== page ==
Re: [Fwd: NDPR David Shoemaker, Personal Identity and Ethics: A Brief Introduction]

From: Bruno Marchal <>
Date: Sun, 22 Feb 2009 18:48:55 +0100

On 20 Feb 2009, at 14:01, Stathis Papaioannou wrote:

> 2009/2/20 Brent Meeker <> wrote:
>> Review of a book that may be of interest to the list.
>> Brent Meeker
>> -------- Original Message --------
>> Notre Dame Philosophical Reviews
>> 2009-02-26 : View this Review Online
>> <> : View Other NDPR Reviews
>> <>
>> David Shoemaker, /Personal Identity and Ethics: A Brief
>> Introduction/,
>> Broadview Press, 2009, 296pp., $26.95 (pbk), ISBN 9781551118826.
>> *Reviewed by Amy Kind, Claremont McKenna College*
> Thank-you for alerting us to this book. I'll pick out just one passage
> from the review for comment:
>> Though Shoemaker argues that the last three views suffer from serious
>> problems that prevent them from being plausible accounts of our
>> identity
>> over time, he offers a different sort of argument against the Soul
>> Criterion: There are good practical reasons to "insist on a tight
>> connection between the nature of personal identity and our practical
>> concerns, and thus reject any theory of personal identity -- like the
>> Soul Criterion -- that denies this connection." (33) Even if souls
>> exist, we lack any kind of epistemic access to them; rather, we
>> reidentify individuals in terms of their bodies and/or their
>> psychologies. Thus, souls are irrelevant to the practical issues
>> under
>> consideration, and this irrelevance is taken to justify the
>> rejection of
>> the Soul Criterion.
> Predominantly on this list we use the psychological criterion of
> personal identity, originated by Locke and developed using various SF
> thought experiments by Derek Parfit.

See also Dennet and Hofstadter's Mind'I for further references.

> This criterion is assumed true if
> you are to agree to teleportation or replacement of your brain with a
> functionally equivalent electronic analogue, and is contrasted with
> non-reductionist theories involving the existence of a soul.

This "constrast" is misleading. Parfit believes in Token and tokens
identity. He overlooked the subjective indeterminacy and the reversal
consequence. That is why he finds natural to call his teleportation
preserving identity a "reductionist" thesis like if it were reducing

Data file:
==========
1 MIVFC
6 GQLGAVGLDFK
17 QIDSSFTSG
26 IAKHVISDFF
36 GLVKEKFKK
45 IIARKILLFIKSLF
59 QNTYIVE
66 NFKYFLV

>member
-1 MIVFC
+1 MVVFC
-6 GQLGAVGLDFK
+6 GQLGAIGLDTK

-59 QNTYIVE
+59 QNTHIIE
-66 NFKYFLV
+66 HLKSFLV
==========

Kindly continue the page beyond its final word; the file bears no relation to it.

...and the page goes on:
the notions of "souls" and consciousness to organized piece of matter.
But the idea of betting we can survive digital substitution is really
reductionist in the other way round. This view, (at least that is was
the UDA is supposed to explain) leads to a reduction of matter to soul/
consciousness and eventually to machine-nameable and machine-
unnameable relations.
Concerning "soul" the comp idea is even antireductionist; it prevents
any theory (third person communicable) to give a name to it, without
eliminating it.

> If I have
> a soul, it might not be transferred in the copying process even though
> the copy acts the same as the original. I can understand this if the
> copy is a philosophical zombie for lack of a soul, but it seems that
> according to Shoemaker's usage the soul is not identical with the mind
> or consciousness.

 From a logical point of view Shoemaker is right. You can say "no" for
many reasons to the doctor.
The copy will not even behave as you.
The copy will behave like you, but is a phi-zombie.
The copy behaves like you and as a soul/personality/consciousness, but
yet is not you (and you are dead)
The copy is you (in Parfit sense: that it is as better than you).
the copy can be you in deeper and deeper senses (roughly speaking up
to the unspeakable "you = ONE").
I talk here on the first person "you". It is infinite and unnameable.
Here computer science can makes those term (like "unnameable") much
more precise.

> This leaves open the possibility that my copy might
> both behave *and* think the same way I do but still not be the same
> person. But if that is so, then as Shoemaker says, that would make the
> soul irrelevant.

The word "soul" is charged with history. I use it usually in the sense
of the knowing first person, and assuming the comp hyp, or weaker
hypothesis with similar self-copying quality, you cannot dispense from
the existence of such a soul. In arithmetic this will be related to
the fact that the theaetetical idea of defining knowledge of P by
justification of P when P is true lead to a modality which acts like
"pure justification" but reasons like a knower. It is the same
arithmetical part of truth, but it is "seen" differently, necessarily
so by incompleteness(*). Eventually this is important because it
justifies a purely scientific (third person communicable) notion of
soul, and matter will be generated by that soul.
Note that such a theory of soul is verifiable.

I appreciate Parfit, but he remains stuck by its "Aristotelian
Theology" (like so many, of course), and that is why, I guess, he
calls "comp" (or weaker a-like) a reductionist view, where I would
pretend such a view is more like a vaccine against many (if not all)
reductionist conception of the person.


(*) G* proves Bp <-> (Bp & p) for each p. But there are proposition k
such that G does not prove Bp <-> (Bp & p).

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Received on Sun Feb 22 2009 - 13:05:46 PST

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